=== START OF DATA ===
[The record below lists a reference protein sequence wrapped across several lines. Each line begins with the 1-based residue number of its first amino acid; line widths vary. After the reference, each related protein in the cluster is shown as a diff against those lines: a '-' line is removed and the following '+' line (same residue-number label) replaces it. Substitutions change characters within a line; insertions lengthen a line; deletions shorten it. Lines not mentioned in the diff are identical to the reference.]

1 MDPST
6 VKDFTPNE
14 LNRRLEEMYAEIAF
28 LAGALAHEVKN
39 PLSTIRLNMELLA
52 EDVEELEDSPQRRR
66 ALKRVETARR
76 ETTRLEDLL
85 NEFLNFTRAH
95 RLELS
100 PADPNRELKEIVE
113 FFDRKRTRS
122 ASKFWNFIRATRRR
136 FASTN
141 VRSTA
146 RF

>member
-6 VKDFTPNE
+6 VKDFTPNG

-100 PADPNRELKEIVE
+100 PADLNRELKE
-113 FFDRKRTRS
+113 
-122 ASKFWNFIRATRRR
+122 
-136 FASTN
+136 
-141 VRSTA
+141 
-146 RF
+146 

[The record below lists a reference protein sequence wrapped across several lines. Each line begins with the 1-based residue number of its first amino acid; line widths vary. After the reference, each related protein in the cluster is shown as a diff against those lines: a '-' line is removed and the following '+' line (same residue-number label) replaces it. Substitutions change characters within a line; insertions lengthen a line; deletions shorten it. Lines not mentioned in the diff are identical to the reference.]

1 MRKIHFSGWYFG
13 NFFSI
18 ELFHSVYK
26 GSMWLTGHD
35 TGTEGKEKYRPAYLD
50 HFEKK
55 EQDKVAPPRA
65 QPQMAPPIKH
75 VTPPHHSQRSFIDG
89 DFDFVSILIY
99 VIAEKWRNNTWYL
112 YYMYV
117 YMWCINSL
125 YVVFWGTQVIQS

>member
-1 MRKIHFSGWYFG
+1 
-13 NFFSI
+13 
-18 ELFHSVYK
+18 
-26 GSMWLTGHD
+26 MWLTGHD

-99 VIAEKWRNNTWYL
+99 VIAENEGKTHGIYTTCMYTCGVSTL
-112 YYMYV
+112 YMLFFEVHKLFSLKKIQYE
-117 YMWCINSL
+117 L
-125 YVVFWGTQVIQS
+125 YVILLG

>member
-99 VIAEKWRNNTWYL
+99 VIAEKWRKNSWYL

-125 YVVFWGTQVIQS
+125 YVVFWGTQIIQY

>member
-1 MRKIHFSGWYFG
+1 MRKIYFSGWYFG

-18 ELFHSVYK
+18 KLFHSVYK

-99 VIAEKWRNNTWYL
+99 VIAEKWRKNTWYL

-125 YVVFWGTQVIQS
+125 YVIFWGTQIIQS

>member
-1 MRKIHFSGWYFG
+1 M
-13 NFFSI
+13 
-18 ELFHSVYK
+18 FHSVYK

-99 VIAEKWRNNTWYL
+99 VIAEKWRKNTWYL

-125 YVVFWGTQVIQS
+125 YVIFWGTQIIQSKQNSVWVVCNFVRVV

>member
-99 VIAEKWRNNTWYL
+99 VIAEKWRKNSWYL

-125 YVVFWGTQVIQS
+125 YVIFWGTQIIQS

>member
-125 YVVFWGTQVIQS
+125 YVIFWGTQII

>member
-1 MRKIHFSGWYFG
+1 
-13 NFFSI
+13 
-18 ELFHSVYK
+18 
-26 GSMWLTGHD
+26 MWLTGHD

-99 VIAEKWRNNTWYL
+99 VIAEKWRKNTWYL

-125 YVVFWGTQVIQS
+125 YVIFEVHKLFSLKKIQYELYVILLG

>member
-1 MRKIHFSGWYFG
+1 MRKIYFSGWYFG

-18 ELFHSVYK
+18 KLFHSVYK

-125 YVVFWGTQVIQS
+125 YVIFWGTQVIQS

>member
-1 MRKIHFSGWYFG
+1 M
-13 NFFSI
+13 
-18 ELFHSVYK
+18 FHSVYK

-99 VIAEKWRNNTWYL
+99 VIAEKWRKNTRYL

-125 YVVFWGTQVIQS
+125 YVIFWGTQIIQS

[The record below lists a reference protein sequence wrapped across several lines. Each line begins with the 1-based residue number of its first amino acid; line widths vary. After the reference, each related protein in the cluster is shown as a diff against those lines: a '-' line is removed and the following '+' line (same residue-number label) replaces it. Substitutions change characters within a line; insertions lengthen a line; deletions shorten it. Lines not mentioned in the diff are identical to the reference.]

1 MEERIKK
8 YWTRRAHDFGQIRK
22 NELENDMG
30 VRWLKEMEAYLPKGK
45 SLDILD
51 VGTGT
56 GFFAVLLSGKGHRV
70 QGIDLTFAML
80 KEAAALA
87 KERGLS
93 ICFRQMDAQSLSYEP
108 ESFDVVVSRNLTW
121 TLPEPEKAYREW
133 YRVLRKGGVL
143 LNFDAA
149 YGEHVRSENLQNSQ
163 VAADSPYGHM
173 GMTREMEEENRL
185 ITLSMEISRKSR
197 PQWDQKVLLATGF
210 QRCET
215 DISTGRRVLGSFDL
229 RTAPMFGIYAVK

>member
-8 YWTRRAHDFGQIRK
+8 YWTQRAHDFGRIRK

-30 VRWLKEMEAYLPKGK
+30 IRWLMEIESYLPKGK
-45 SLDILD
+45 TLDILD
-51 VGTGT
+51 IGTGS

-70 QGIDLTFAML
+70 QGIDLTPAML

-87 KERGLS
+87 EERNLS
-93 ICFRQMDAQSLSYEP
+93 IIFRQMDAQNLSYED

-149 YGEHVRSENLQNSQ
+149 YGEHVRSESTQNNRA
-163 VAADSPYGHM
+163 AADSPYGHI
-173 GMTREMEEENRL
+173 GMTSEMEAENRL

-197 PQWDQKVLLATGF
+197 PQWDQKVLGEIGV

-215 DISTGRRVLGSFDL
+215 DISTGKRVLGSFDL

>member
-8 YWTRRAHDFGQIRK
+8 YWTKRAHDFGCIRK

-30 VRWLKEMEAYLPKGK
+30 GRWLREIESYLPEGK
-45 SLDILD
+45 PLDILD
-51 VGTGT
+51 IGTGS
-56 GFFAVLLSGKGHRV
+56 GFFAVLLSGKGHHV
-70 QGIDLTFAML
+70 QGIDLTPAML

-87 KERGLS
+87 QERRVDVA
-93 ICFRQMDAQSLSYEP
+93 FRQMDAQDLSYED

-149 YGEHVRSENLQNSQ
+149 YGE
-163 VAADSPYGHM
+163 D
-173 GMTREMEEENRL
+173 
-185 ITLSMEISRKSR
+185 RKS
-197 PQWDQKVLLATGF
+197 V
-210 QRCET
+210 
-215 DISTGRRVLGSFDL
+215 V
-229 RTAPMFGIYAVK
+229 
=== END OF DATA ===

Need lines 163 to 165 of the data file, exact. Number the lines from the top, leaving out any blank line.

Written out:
+70 QGIDLTPAML

-87 KERGLS
+87 EERNLS